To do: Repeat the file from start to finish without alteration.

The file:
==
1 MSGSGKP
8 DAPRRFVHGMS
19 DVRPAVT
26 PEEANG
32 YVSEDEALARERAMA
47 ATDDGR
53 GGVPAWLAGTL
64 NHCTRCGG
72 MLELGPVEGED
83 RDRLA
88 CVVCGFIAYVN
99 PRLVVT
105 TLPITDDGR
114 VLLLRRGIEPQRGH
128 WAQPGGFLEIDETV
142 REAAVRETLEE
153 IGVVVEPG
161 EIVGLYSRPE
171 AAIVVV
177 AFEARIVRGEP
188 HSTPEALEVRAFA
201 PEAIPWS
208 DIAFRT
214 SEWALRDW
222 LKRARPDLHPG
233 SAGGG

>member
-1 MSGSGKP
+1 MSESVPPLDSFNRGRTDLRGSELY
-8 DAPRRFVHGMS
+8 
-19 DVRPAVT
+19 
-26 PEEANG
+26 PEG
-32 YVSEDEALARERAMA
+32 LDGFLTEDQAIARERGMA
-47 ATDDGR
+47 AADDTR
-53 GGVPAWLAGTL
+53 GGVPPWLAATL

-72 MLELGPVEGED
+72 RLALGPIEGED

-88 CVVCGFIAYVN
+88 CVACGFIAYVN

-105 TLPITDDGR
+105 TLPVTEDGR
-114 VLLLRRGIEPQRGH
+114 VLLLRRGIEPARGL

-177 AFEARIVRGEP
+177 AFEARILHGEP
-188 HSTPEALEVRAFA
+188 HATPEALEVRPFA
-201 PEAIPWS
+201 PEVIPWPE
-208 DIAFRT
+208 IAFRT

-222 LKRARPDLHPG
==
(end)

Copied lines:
1 MSGSGKP
8 DAPRRFVHGMS
19 DVRPAVT
26 PEEANG
32 YVSEDEALARERAMA
47 ATDDGR
53 GGVPAWLAGTL
64 NHCTRCGG
72 MLELGPVEGED
83 RDRLA
88 CVVCGFIAYVN
99 PRLVVT
105 TLPITDDGR
114 VLLLRRGIEPQRGH
128 WAQPGGFLEIDETV
142 REAAVRETLEE
153 IGVVVEPG
161 EIVGLYSRPE
171 AAIVVV
177 AFEARIVRGEP
188 HSTPEALEVRAFA
201 PEAIPWS
208 DIAFRT
214 SEWALRDW
222 LKRARPDLHPG
233 SAGGG

>member
-1 MSGSGKP
+1 MSESVPPLDSFNRGRTDLRGSELY
-8 DAPRRFVHGMS
+8 
-19 DVRPAVT
+19 
-26 PEEANG
+26 PEG
-32 YVSEDEALARERAMA
+32 LDGFLTEDQAIARERGMA
-47 ATDDGR
+47 AADDTR
-53 GGVPAWLAGTL
+53 GGVPPWLAATL

-72 MLELGPVEGED
+72 RLALGPIEGED

-88 CVVCGFIAYVN
+88 CVACGFIAYVN

-105 TLPITDDGR
+105 TLPVTEDGR
-114 VLLLRRGIEPQRGH
+114 VLLLRRGIEPARGL

-177 AFEARIVRGEP
+177 AFEARILHGEP
-188 HSTPEALEVRAFA
+188 HATPEALEVRPFA
-201 PEAIPWS
+201 PEVIPWPE
-208 DIAFRT
+208 IAFRT

-222 LKRARPDLHPG